We have taken guidance from Public Health England, British and European Standards and obtrusive light guidance from the Institution of Lighting Professionals. We are satisfied that at the low lighting levels we are lighting our streets to provide negligible risks to residents. We are using Urbis Axia 3 lights manufactured by Urbis Schreder LED units with what is known as a colour temperature of 3000k, which are often referred to as warm white. These are the lowest widely available and commercially viable colour temperature units at the time the contract was let and is the benchmark for good LED lighting. Some other LED lights are available which have a higher colour temperature of 4000k and which are slightly more efficient. Some campaigners have had concerns about the wide use of these in other authorities however we can confirm that they are not going to be installed in Swindon as part of this work. More bespoke lanterns will be used in areas such as the town centre or conservation areas where lanterns can be replaced with the same or similar styles.
As LEDs produce a natural white light, this enables the human eye to see in colour and with improved peripheral vision. This should make your road look safer and help reduce crime and the fear of crime.
Some lighting columns control other columns, these are known as 'switch points'. Due to the complexity and high cost of upgrading these, a decision was made to remove these from the LED upgrade project. These will be upgraded separately, in the future, as part of other works (c200 units across the Borough). Until then, the switch points have been turned on to permanent supply so there may, unfortunately, be a number of lights 'day burning' until such time as these units are upgraded.
The upgraded street lights are controlled wirelessly by a base station, so information can be passed back and forth.
These base stations, of which there are 12, are spread across the whole of the borough. Each of them is equipped with a light meter which controls the timings when the street lights come on and off, depending on the environmental conditions. Each light on a street will seek out the strongest signal being transmitted within its range.
Depending on the light levels at the base station each individual upgraded street light is connected to, this will affect when the street lights are turned on or off. This means individual lights can vary, even on a single street.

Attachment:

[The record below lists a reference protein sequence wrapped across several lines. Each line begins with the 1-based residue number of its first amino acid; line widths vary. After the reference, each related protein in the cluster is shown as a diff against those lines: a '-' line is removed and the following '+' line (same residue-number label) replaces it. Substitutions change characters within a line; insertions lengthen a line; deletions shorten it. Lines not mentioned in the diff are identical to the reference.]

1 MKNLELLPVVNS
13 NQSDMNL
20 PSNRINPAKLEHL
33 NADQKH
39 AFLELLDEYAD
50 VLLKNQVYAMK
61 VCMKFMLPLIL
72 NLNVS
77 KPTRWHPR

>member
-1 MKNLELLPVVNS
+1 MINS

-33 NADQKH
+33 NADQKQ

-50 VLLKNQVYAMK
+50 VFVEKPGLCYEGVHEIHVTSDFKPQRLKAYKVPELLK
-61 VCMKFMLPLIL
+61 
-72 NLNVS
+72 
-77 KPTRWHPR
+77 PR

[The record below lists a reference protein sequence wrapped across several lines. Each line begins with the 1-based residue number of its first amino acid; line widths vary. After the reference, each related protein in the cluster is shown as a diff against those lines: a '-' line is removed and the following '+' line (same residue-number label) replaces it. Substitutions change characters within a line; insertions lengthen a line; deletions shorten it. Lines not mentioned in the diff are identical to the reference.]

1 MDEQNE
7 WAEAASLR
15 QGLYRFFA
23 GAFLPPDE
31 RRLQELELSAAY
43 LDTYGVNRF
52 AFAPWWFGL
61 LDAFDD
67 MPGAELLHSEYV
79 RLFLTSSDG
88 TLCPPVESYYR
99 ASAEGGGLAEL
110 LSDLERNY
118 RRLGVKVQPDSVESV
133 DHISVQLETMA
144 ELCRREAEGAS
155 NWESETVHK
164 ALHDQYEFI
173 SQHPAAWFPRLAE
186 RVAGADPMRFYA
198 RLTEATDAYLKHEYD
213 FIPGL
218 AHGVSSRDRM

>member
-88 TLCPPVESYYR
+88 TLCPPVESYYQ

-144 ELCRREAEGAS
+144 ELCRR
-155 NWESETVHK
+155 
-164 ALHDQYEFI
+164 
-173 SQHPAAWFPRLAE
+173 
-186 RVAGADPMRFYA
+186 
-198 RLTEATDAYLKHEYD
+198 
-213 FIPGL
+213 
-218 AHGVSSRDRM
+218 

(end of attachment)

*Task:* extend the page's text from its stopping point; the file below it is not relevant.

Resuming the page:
They are designed to have a long life span of around 20 to 25 years of near maintenance-free service. Unlike with conventional street lighting units, there is not the need for frequent lamp changes, which means there is reduced waste and unit attendance. This means:
- reduced annual energy consumption required to keep street lights illuminated
- reduced disposal of old lamps containing harmful mercury or other materials
- reduced fuel used and the accompanying pollution to service lights
- reduced potential for disruption on the highway network through lane closures or road works to maintain the lights
- less natural resources and energy used to produce replacement lamps for maintenance
- less fuel used to transport the lamps from the factory (most likely overseas), to the distributor, to the contractor, to the job site
Once the new streetlights are installed, their brightness is set at a default setting. It can take 7-10 days for the contractor and software supplier to update the streetlighting system. If the light is still problematic after this period has passed, you can report it via the Report a faulty streetlight or illuminated sign webpage.
As the LED upgrade project finishes, we have upgraded around 26,000 lanterns across the borough.
There are a number of lighting columns across the borough that we were not able to upgrade due to various issues such as:
- restricted access
- overgrown vegetation
- supply faults
- other council highway projects involving street lighting replacements
- the borough having not yet adopted the street light from a property developer
- the lighting column being a control point (also known as a switch position)
To clarify this final point, switch positions control other nearby lighting columns. Due to the complexity and high cost of upgrading these switch positions, we decided to remove them from the scope of the LED upgrade project.
These switch positions require extensive re-cabling by the electricity company and this work was not covered by the grant we received to upgrade the lanterns to LED. The grant restricted spend to street lighting components, which meant additional complexities requiring third party intervention were not included.
Although this is rare, there are a few exceptional cases where the old lighting column - which can weigh approximately 500kg - may be left in place until such time that the contractor can return with the necessary equipment and safely remove from the foot or cycle path concerned. The old lighting column has been made safe and will be removed.